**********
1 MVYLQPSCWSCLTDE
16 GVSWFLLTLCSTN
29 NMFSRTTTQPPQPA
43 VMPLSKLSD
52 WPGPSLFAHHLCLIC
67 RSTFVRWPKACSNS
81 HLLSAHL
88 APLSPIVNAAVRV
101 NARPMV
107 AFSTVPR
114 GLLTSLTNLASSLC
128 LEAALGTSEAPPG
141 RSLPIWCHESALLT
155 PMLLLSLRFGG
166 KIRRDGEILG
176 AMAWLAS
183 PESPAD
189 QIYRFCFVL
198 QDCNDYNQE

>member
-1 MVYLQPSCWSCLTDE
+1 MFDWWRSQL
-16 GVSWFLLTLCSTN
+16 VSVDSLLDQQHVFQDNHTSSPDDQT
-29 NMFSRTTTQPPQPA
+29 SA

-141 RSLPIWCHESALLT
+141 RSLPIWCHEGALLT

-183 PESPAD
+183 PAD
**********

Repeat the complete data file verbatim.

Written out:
1 MVYLQPSCWSCLTDE
16 GVSWFLLTLCSTN
29 NMFSRTTTQPPQPA
43 VMPLSKLSD
52 WPGPSLFAHHLCLIC
67 RSTFVRWPKACSNS
81 HLLSAHL
88 APLSPIVNAAVRV
101 NARPMV
107 AFSTVPR
114 GLLTSLTNLASSLC
128 LEAALGTSEAPPG
141 RSLPIWCHESALLT
155 PMLLLSLRFGG
166 KIRRDGEILG
176 AMAWLAS
183 PESPAD
189 QIYRFCFVL
198 QDCNDYNQE

>member
-1 MVYLQPSCWSCLTDE
+1 MFDWWRSQL
-16 GVSWFLLTLCSTN
+16 VSVDSLLDQQHVFQDNHTSSPDDQT
-29 NMFSRTTTQPPQPA
+29 SA

-141 RSLPIWCHESALLT
+141 RSLPIWCHEGALLT

-183 PESPAD
+183 PAD